Higher Education Webinars
In which a veteran of cultural studies seminars in the 1990s moves into academic administration and finds himself a married suburban father of two. Foucault, plus lawn care.
July 22, 2008 - 10:04pm
High School Friend on Right Ocean got married earlier this month, and it was a glorious day. He and I have seen each other through some challenging times. In high school, we were the guys the girls always thought of as "like my brother." We soldiered through as best we could, but at sixteen, patience isn't easy. Over the decades, we both made our share of perplexing choices. That's all I'll say about that.
July 22, 2008 - 4:55am
My cc is gearing up for yet another discussion of the proper 'cap' on the number of credits taught by an adjunct in a single semester. It's one of those awful cases in which every option is wrong.
July 20, 2008 - 9:28pm
A fellow blogger writes: Recently, a for profit school opened in our area, and seeing it here, where there's a fairly good state university and a quite good state technical community college in the city, and several other colleges and universities in the area, makes me wonder about how they do their business. I'm wondering what students would choose that school given the other options? Are they open enrollment?
July 17, 2008 - 9:55pm
If you're a full-time faculty member, and you get a courseload reduction in exchange for taking on some extra non-classroom assignment – be it chairing a department, working on a self-study, or whatever – are you 'double dipping' if you then teach the released course anyway for extra pay? I've always thought not, but some folks around here are quite adamant that you are.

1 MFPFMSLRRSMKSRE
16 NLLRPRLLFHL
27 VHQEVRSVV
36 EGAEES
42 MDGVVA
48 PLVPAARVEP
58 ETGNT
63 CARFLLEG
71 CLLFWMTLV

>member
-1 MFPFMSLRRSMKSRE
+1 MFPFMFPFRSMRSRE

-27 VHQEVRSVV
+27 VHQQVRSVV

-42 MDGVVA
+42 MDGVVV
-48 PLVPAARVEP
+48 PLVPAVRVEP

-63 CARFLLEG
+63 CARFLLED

July 16, 2008 - 5:02am
A new correspondent writes:
July 14, 2008 - 8:54pm
A regular reader writes:
July 13, 2008 - 9:49pm
An occasional correspondent writes:
July 10, 2008 - 9:25pm
How do you make new-student orientation actually work? I've seen this tried in any number of ways, and it nearly always falls prey to some or the other of the following:
July 9, 2008 - 10:21pm
A left coast correspondent writes: What constraints do people serving on hiring committees work under? In an attempt to make the hiring process as fair as possible-which translates as avoiding lawsuits-my California community college district requires that a Hiring Compliance Officer (HCO) sit on every hiring committee. The HCO is sometimes an administrator, but because there aren't enough administrators to go around, the HCO is more and more likely to be a lawyer or a consultant from off campus.
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